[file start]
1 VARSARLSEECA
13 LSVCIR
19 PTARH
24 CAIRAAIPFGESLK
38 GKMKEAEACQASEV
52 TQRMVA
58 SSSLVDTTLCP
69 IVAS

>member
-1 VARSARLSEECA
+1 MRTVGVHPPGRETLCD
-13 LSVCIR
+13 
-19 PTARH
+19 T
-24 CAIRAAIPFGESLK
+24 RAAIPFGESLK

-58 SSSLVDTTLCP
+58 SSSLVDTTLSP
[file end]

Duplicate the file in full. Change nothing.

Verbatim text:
1 VARSARLSEECA
13 LSVCIR
19 PTARH
24 CAIRAAIPFGESLK
38 GKMKEAEACQASEV
52 TQRMVA
58 SSSLVDTTLCP
69 IVAS

>member
-1 VARSARLSEECA
+1 MRTVGVHPPGRETLCD
-13 LSVCIR
+13 
-19 PTARH
+19 T
-24 CAIRAAIPFGESLK
+24 RAAIPFGESLK

-58 SSSLVDTTLCP
+58 SSSLVDTTLSP